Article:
Household goods and personal effects are inherited according to a special procedure: they pass to the statutory heirs who had been living with the deceased for at least one year before his death, regardless of their inheritance category or statutory share.

If there are no heirs, if none of the heirs accepts the inheritance, or if they have all been disinherited by the testator, the property passes to the state by right of inheritance. An heir who has accepted an inheritance is liable for the debts of the decedent within the limits of the value of the property which has passed to him.

V. A. KABATOV

inheritance

[in′her·əd·əns]
(computer science)
A feature of object-oriented programming that allows a new class to be defined simply by stating how it differs from an existing class.
(genetics)
The acquisition of characteristics by transmission of particular alleles from ancestor to descendant.
The sum total of characteristics dependent upon the constitution of the sperm-fertilized ovum.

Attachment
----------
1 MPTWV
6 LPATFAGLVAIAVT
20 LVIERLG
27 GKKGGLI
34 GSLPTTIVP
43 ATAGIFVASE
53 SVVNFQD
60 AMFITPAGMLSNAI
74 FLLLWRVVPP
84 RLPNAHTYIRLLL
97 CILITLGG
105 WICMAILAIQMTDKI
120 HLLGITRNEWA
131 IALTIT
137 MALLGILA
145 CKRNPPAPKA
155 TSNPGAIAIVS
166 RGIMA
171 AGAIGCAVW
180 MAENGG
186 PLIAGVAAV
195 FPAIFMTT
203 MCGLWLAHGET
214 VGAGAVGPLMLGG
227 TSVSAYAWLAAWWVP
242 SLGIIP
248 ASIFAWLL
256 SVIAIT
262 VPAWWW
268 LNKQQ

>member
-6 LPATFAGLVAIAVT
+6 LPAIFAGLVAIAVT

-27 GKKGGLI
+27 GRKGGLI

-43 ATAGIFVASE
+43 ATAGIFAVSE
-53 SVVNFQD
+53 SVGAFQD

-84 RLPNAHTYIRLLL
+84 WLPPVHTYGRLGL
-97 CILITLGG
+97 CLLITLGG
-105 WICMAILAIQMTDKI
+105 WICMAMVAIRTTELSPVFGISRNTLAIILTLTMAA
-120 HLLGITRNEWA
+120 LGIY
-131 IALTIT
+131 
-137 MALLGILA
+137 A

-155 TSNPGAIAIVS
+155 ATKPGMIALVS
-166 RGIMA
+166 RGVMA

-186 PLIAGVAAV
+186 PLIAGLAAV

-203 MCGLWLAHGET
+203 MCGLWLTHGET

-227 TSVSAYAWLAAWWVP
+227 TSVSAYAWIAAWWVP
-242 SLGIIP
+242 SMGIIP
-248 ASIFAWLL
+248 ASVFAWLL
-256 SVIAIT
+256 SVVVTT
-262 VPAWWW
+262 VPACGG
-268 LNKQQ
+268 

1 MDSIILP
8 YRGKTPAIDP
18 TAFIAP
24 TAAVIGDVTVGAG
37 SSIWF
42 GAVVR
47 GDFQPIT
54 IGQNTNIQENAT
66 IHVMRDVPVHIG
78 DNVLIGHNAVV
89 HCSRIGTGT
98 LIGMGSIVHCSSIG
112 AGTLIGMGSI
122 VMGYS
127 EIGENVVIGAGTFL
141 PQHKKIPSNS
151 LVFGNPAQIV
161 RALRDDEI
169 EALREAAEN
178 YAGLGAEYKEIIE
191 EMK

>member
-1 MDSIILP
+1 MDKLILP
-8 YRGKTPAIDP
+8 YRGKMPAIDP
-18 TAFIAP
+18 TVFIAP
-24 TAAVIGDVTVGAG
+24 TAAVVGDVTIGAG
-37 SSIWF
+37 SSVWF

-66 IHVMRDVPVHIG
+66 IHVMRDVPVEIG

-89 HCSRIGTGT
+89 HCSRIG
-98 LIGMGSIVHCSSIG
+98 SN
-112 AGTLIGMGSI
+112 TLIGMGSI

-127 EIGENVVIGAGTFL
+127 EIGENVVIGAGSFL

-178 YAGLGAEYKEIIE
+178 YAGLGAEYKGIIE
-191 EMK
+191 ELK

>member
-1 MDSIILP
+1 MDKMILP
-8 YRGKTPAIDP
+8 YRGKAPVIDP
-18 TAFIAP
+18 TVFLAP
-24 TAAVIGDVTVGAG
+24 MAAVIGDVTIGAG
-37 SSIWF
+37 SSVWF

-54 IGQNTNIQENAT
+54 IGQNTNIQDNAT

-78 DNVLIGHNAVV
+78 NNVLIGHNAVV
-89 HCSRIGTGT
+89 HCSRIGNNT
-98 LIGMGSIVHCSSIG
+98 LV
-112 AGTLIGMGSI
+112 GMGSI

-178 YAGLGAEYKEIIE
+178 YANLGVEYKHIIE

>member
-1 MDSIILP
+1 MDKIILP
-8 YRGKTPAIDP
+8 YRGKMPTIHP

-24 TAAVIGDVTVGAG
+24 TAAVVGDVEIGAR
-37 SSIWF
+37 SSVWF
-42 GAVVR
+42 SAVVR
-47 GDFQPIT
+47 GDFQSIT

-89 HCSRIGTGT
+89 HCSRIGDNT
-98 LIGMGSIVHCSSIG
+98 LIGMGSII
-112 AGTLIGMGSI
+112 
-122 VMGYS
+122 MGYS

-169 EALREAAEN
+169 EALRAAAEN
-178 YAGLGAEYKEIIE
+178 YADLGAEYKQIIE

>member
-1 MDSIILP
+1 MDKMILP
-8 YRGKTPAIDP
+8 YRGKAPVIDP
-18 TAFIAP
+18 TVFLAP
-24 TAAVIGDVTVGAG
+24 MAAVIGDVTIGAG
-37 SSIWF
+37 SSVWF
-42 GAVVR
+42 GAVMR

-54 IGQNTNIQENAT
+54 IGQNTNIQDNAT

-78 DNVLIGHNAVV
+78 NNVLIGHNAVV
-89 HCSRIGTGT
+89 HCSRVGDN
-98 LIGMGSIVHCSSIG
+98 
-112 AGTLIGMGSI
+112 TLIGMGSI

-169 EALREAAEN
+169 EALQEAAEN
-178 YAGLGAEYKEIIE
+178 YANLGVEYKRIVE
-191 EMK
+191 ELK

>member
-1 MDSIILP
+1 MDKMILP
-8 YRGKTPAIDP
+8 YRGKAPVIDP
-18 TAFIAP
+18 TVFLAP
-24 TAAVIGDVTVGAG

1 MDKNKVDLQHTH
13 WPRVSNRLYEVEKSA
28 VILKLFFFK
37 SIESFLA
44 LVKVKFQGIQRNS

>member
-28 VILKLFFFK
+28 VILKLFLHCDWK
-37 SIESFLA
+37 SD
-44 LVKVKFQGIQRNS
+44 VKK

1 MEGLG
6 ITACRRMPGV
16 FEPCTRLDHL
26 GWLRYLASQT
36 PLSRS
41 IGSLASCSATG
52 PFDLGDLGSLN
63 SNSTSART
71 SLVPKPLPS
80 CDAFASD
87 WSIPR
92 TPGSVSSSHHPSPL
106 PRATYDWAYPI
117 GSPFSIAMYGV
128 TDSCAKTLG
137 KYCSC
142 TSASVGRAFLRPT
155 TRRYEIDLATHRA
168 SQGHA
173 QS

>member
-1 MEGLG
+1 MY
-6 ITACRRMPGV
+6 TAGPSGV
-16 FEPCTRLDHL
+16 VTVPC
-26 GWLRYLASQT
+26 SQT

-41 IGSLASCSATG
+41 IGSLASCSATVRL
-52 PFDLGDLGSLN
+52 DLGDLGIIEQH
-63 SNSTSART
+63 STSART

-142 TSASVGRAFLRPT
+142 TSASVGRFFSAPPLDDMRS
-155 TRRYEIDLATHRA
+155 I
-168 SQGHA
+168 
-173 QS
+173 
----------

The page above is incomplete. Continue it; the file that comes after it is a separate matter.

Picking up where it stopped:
inheritance

1. Law
a. hereditary succession to an estate, title, etc.
b. the right of an heir to succeed to property on the death of an ancestor
c. something that may legally be transmitted to an heir
2. the derivation of characteristics of one generation from an earlier one by heredity
3. Obsolete hereditary rights

inheritance

(programming, object-oriented)
In object-oriented programming, the ability to derive new classes from existing classes. A derived class (or "subclass") inherits the instance variables and methods of the "base class" (or "superclass"), and may add new instance variables and methods. New methods may be defined with the same names as those in the base class, in which case they override the original one.

For example, bytes might belong to the class of integers for which an add method might be defined. The byte class would inherit the add method from the integer class.

See also Liskov substitution principle, multiple inheritance.

inheritance

In object technology, the ability of one class of objects to inherit properties from a higher class.
References in periodicals archive ?
Islamic countries' judiciaries determine issues of inheritance according to Islamic law, which determines its distribution in all cases, as it stipulates that if a family consists of one man and two females, the man will inherit 50% of the wealth and each woman 25%.